The series of regional e-learning courses “Introduction to Sustainable Consumption and Production (SCP)” aims to provide policymakers from Asia, Africa and Latin America with a comprehensive introduction to the SCP approach and its application opportunities.
Impacts in Asia
Greening Universities in Sri Lanka
In Sri Lanka, economic development is on the rise. However, this has come at a cost. Consumption has increased and consequently so has waste.
To tackle this issue, two participants from the second edition of the SCP course, Upendra and Uthpala, realized projects aimed at greening Sri Lankan universities and educating students and university staff on the benefits of waste management and resource efficiency.
Watch the video to follow the journey of Upendra and Uthpala while they implement their SCP projects.
The project demonstrates how education for sustainable consumption and production (SCP) can positively influence the behaviour of young people, in Sri Lanka, enabling them to find practical solutions to the challenges of over-consumption and waste generation. This is particularly important for a country, where 44% of the population is under the age of 24.
Find out more from:
- Sri Lankan Universities Go Green
- SCP Champion Series: Sri Lanka’s Upendra Arjeewani and Uthpala Sankalpani
Sustainable School Competition in Bhutan
Children can become ambassadors for sustainable lifestyles in their schools, families and communities.
During the 3rd edition of the SCP course in Asia, Ms Pem Lama from Bhutan developed a project aimed at empowering students and teachers to rethink daily habits and embark on more sustainable lifestyles.
"I want to be an “ECO” person, not an “EGO”. I had a lot of positive impact with my actions. Now my relatives and neighbours are taking care of their waste through recycling, and using a car-pooling system."
- Meghna Pradhan, Student at Jigme Losel Primary School
"It was great to receive the small grant to implement my action plan. The course has had direct benefit to schools in Bhutan that have great potential to further SCP via education."
- Pem Lama, GPP Bhutan
Nine schools entered the EGO-to-ECO Sustainable School Competition and developed inspiring projects that will change their schools and communities forever!
For example, students from Loselling Middle Secondary are bringing PET bottles from their homes and communities to the collection point at the school. Children in Changzamtog Lower Secondary School are making their own sitting mats from plastic wrappers after school hours every day.
Find out more from:
- Ego to Eco: A Sustainable School Challenge!
- Bhutanese Children on a Mission to Lighten their Load on the Planet
Ella Pad: Scraps to Feminine Hygiene Products in Bangladesh
In Bangladesh, more than 5000 garment factories are dumping around one million bales of textile scraps every year, contributing to a significant solid waste management problem. Additionally, the approximately 4 million female workers in the apparel industry, who often work in generally hazardous conditions, typically lack access to sanitary napkins. As a direct result, the apparel sector is losing around 215 million workdays because of women workers absent from work. Workers at textile factories are not allowed access to the scraps to manage their hygiene.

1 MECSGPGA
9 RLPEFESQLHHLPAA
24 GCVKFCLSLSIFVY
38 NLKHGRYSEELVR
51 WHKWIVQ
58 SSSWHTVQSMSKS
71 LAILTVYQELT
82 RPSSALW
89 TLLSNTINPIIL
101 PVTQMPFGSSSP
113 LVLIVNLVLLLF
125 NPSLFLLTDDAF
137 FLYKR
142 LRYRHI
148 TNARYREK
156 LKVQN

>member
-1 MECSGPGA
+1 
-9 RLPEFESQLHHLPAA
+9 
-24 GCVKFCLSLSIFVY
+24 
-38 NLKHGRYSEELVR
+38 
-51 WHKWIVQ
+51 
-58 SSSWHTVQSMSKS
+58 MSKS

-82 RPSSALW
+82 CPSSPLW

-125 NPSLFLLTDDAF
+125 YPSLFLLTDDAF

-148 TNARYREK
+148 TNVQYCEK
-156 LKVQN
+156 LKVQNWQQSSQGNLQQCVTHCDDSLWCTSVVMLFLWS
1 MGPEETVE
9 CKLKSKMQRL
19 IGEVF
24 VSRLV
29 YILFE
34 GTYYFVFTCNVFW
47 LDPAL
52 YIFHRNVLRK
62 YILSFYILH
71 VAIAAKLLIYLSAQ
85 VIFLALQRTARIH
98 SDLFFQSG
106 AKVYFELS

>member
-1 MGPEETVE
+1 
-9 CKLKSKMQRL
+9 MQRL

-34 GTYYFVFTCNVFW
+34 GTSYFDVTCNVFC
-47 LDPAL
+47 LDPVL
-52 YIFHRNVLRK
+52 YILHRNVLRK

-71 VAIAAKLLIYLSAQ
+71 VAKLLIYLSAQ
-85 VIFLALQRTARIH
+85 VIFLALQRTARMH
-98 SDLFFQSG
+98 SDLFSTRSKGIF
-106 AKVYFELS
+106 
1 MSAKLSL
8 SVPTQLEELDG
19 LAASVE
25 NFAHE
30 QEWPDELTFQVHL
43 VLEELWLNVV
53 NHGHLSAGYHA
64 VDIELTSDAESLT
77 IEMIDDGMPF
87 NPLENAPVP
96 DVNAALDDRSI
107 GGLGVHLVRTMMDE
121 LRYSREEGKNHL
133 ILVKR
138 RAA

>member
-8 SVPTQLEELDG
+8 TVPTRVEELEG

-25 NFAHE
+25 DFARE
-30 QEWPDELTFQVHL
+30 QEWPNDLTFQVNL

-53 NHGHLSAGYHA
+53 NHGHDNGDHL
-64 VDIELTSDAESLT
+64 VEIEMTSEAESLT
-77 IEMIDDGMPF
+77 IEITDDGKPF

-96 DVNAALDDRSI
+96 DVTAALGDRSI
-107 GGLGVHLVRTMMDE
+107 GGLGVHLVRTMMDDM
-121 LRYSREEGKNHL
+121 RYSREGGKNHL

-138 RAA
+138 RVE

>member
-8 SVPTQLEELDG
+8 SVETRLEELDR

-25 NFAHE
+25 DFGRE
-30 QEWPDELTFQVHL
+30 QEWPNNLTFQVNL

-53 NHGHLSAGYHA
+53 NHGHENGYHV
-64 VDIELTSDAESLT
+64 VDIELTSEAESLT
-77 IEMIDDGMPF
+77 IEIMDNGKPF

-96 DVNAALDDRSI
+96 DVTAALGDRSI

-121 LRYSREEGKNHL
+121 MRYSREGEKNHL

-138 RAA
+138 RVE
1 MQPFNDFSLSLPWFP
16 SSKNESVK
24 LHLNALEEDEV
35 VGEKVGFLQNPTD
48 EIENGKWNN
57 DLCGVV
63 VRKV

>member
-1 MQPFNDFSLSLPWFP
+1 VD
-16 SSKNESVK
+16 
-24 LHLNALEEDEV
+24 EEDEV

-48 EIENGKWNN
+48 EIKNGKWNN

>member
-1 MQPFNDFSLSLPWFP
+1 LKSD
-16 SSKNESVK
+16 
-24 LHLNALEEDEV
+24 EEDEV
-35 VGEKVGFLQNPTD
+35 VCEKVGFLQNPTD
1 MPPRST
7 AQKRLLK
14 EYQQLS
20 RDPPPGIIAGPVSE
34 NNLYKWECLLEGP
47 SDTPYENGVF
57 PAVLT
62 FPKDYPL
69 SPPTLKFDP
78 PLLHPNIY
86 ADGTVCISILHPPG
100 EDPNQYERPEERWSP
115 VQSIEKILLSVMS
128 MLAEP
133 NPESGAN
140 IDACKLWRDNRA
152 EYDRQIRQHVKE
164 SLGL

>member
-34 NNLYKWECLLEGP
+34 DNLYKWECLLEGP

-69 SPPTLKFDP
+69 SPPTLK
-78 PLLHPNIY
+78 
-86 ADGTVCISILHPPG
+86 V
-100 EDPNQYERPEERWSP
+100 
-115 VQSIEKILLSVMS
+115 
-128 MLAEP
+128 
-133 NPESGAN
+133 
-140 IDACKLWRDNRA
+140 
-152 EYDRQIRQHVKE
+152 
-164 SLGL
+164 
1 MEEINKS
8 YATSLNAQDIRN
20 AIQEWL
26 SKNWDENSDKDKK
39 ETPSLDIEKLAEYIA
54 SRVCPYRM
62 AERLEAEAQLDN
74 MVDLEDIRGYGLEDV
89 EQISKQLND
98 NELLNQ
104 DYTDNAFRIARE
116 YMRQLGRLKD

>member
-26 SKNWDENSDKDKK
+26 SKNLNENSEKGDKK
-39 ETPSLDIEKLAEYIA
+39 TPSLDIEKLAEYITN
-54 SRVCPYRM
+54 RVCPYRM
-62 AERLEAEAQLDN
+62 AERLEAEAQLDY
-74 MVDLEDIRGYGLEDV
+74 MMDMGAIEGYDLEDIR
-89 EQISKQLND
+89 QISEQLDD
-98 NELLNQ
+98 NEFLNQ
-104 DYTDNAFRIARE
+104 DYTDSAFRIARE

One of the e-course participants, Mamunur Rahman started the project to reuse garment scraps to make low-cost feminine hygiene products, reducing the solid waste burden, ensuring a safer work environment for 4 million female workers, and increasing mobility of 35 million more women of Bangladesh. In addition to ensuring regular attendance of women employees at factories, access to feminine hygiene products will help address the significant school dropout rate of female students.
Find out more from:
- Ella Pad: Innovative Solution to Waste Reuse to Make low-cost sanitary napkin for garments workers in Bangladesh
- Ella pad: Scraps to Feminine Hygiene Products (Flyer)
Impacts in Africa
The e-learning course “Introduction to SCP in Africa” has been delivered in English and French, and during its first edition, 108 key stakeholders from 33 African countries were trained.
Examples of Action Plans developed and peer-reviewed through the course:
- Biogas to energy for rural Ghana
- Promoting ecotourism in Kenya
- Greening road transportation in Burkina Faso
- Wastewater management in Bamako, Mali
- Sustainable public procurement in the Democratic Republic of Congo
"Previously, I had knowledge of sustainability from a supply side. After I took the SCP course my understanding of sustainability is broadened to the demand side factors too."
- Wubishet Kassa Bahiru, National Planning Commission of Ethiopia
“One of the key things we have adopted is the cleaning up of the highways that will involve the staff and rally, other stakeholders, to join us. I feel this is very relevant to the plan I did as we start off in such small steps and eventually roll out the program to the entire country.”
- Grace Wanjiku Maina, Kenya Tourism Board
“Part of my job is to provide technical guidance to manufacturers in Uganda about good manufacturing practices, such as energy efficiency. Using knowledge from the course, I have been able to disseminate raise awareness on eco-labelling and sustainable energy conservation practices.”
- Semanda Kassim, Ministry of Trade Industry and Cooperatives, Uganda